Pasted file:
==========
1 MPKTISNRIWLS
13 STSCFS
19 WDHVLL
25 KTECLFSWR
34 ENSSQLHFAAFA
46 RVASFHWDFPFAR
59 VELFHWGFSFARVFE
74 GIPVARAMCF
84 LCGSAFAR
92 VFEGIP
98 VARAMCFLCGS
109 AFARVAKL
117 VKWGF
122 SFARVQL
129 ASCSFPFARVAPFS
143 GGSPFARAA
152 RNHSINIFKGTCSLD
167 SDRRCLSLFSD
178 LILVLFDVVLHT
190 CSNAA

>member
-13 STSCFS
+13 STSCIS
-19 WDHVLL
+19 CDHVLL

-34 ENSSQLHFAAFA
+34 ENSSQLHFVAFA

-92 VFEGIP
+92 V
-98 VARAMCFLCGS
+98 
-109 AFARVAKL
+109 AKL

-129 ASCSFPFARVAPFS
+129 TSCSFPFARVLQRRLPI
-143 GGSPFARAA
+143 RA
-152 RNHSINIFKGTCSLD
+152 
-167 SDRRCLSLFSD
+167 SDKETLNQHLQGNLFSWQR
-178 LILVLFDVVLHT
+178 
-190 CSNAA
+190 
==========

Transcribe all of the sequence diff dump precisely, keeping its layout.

1 MPKTISNRIWLS
13 STSCFS
19 WDHVLL
25 KTECLFSWR
34 ENSSQLHFAAFA
46 RVASFHWDFPFAR
59 VELFHWGFSFARVFE
74 GIPVARAMCF
84 LCGSAFAR
92 VFEGIP
98 VARAMCFLCGS
109 AFARVAKL
117 VKWGF
122 SFARVQL
129 ASCSFPFARVAPFS
143 GGSPFARAA
152 RNHSINIFKGTCSLD
167 SDRRCLSLFSD
178 LILVLFDVVLHT
190 CSNAA

>member
-13 STSCFS
+13 STSCIS
-19 WDHVLL
+19 CDHVLL

-34 ENSSQLHFAAFA
+34 ENSSQLHFVAFA

-92 VFEGIP
+92 V
-98 VARAMCFLCGS
+98 
-109 AFARVAKL
+109 AKL

-129 ASCSFPFARVAPFS
+129 TSCSFPFARVLQRRLPI
-143 GGSPFARAA
+143 RA
-152 RNHSINIFKGTCSLD
+152 
-167 SDRRCLSLFSD
+167 SDKETLNQHLQGNLFSWQR
-178 LILVLFDVVLHT
+178 
-190 CSNAA
+190 